For Your Consideration: 'OITNB'

by Aly Semigran

Suzanne "Crazy Eyes" Warren quickly became one of our favorite television characters to emerge over the past year and the actress who plays her on Orange is the New Black, Uzo Aduba, has quickly become one of our favorite new stars. Not only is the breakout star a versatile actress, but she is just as powerful off-screen as she is on. Case in point: the OITNB star wrote an plea to Emmy voters (via The Hollywood Reporter) about why her diverse, talented co-stars deserve recognition this awards season, not only for their work, but for the statement it would make about the industry.

"As the excitement of TV's biggest night draws closer, it's crucial that we examine the cavernous absence of diversity and full inclusion in the TV awards conversation. The industry long has avoided the subject, perhaps even ignored it!" begins Aduba, who also penned an awesome essay in this month's issue of Cosmopolitan about learning to accept, and love, her gap tooth. "With Orange, the mix of women — black and Latina, white and Asian, transgender, gay, straight — reinforces a new reality: Their stories matter, too," she writes for THR.

Aduba cites the shocking stats that "the last series with a non-white cast to win the comedy Emmy was The Cosby Show in 1985," and "the last woman of color to take the comedy actress prize was Isabel Sanford (The Jeffersons) in 1981." The actress urges that, while nominations for women of color like Scandal's Kerry Washington is a step in the right direction, with the "groundbreaking impact of Orange Is the New Black, it's time for Emmy to not only redefine what a winning comedy is but also what 'Emmy worthy' looks like."

We couldn't agree more. Not only does the Netflix series (whose second season will, at long last, become available for streaming on Friday, June 6) have one of the most diverse and female-driven casts out there, but it also boasts some of the best performances and characters. Honestly, if Emmy voters heed Aduba's call and nominate any of the Emmy worthy women of OITNB, they could completely dominate the category. (In 2004, the women of Sex and the City nabbed three of the four spots in the Outstanding Supporting Actress in a Comedy Series category.)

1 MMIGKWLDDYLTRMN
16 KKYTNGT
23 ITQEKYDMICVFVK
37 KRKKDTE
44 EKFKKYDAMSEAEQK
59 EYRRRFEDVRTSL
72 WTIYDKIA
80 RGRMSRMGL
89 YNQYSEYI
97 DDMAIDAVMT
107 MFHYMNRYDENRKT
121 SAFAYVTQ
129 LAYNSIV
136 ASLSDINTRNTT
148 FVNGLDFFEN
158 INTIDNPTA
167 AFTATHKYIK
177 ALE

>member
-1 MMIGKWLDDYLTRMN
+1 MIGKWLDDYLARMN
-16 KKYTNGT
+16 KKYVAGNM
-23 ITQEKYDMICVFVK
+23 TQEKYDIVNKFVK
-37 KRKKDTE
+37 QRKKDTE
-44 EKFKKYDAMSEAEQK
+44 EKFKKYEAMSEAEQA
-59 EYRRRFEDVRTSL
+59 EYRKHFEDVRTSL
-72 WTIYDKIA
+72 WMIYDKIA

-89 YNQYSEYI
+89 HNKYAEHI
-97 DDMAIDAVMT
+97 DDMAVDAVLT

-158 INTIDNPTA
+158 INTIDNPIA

While it's nearly impossible decide which actress is the most award-worthy of the bunch (Taylor Schilling, arguably the least worthy of the ensemble, was the only one to earn a Golden Globe nod last year, interestingly enough) we narrowed down our picks for who should get an Emmy nomination and the scenes that would make for one hell of an Emmy reel. Including, of course, Uzo Aduba.

Laverne Cox

Not only would Cox's nomination be a victory for the transgender community, but her performance as the kind-hearted inmate Sophia Burset is worthy of one.

Emmy worthy moment: After a difficult Thanksgiving confrontation with her wife Crystal, Sophia gives her her blessing that she can move on and begin dating a man she's been interested in.

Danielle Brooks

Sure, Taystee is often OITNB's comic relief ("This ain't The Help, bitch!") but there's so much more to her than that. A great friend and ally, Taystee is the one you'd want on your side. Plus, she's just so damn funny.

Emmy worthy moment: After reuniting with her best pal Poussey, Taystee, with her pride aside, explains how hard life was for her outside of prison, and why life makes so much more sense to her on the inside.

Kate Mulgrew

The tough-as-nails Red ran the show...until she didn't. Red's power struggles with her fellow inmates, and the walking nightmare that is Pornstache were as compelling as they were humbling.

Emmy worthy moment: When she breaks down after blaming herself for Tricia's tragic death.

Uzo Aduba

One of the most heartbreaking characters of the bunch, Suzanne is an inmate with a history of mental illness who, despite her often manic exterior, has love in her hear for her family, for literature, and for friends.

Emmy worthy moment: When she asks Piper why everyone calls her "Crazy Eyes."

Constance Shulman

Yoga Jones brings some much needed zen to Litchfield prison, but there's also some serious pain behind those sad, sweet eyes. And really, who wouldn't want to hear Patti Mayonnaise give an Emmy speech?

Emmy worthy moment: When Yoga Jones tell the devastating story of why she's in prison: she accidentally shot and killed a little boy.

Michelle Hurst

The takes-no-bullshit Miss Claudette is an avid reader, a clean freak, and a headstrong woman with a tragic past.

Emmy worthy moment: When she's reunited with an old friend, who just happens to be the only visitor she's had during her entire time in prison.

Oh, Who Are We Kidding? The Whole Damn Cast

Images: Netflix